RFTH Raspberries


Real Foods that Heal
volume 1, #4
January 27, 2008


What a delightful design of nature: one of our most delicious (and delicate!) fresh fruits is full of cancer fighting properties! Raspberries are at the head of the class for a cancer prevention diet for a couple of reasons. One is the simple fact that a diet generally higher in fresh fruits and vegetables is associated with lower risk of cancer. Evidence has been mounting in research laboratories for the past 20 years about the multitude of ways that fresh fruits decrease risk of cancers of all types. And this is a really delicious way to increase that overall intake of fresh fruit. The second is specific to raspberries along with some other fruits: the presence of high concentrations of a cancer fighting compound called ellagic acid. The presence of ellagic acid helps raspberries prevent cancer in at least 3 ways: one is that it neutralizes (the medical research term is detoxification) chemicals in the body that could cause cancer; it is a potent antioxidant (preventing cellular and DNA damage by oxygen free-radicals); and it has been shown in laboratory studies to actually slow the growth of cancer cells.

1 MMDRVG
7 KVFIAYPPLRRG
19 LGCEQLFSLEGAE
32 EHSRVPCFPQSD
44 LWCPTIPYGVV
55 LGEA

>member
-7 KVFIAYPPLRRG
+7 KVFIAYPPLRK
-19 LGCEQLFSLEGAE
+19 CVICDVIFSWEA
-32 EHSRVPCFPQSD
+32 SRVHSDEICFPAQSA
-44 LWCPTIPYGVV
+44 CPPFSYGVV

The raspberry has been used in European herbal medicine since at least the 1600’s, but it is only in recent years that advances in laboratory phytochemistry have given us the details on its potent anticancer effects. Since the fresh berries have a short harvest season, you can buy bags of frozen berries (avoid berries packed in sugar syrup) and use those as toppings or for baking. To avoid the dangers of pesticide residues, I do recommend buying organic whenever possible. Make this tasty berry a regular part of your healthy diet!

Raspberry yogurt treat


One of the ways to keep blood sugar fairly even instead of swinging widely is to eat small balanced snacks between small balanced meals. Each snack should contain some oils and proteins in addition to a complex carbohydrate; this keeps the glycemic index low. This snack is just what the doctor ordered, with the addition of all the antioxidant power of raspberries.

Take a small serving of lowfat live-culture yogurt (organic dairy or soy, but remember that I do not encourage breast cancer survivors to eat soy), sprinkle a handful of crushed walnuts (or ground flaxseeds if allergic to nuts), a tablespoon or so of granola, a dash of powdered cinnamon, and a generous helping of fresh or frozen organic raspberries over the top; stir together; sweeten in moderation if needed with honey or agave nectar.


To your health,


Robert Pendergrast, MD



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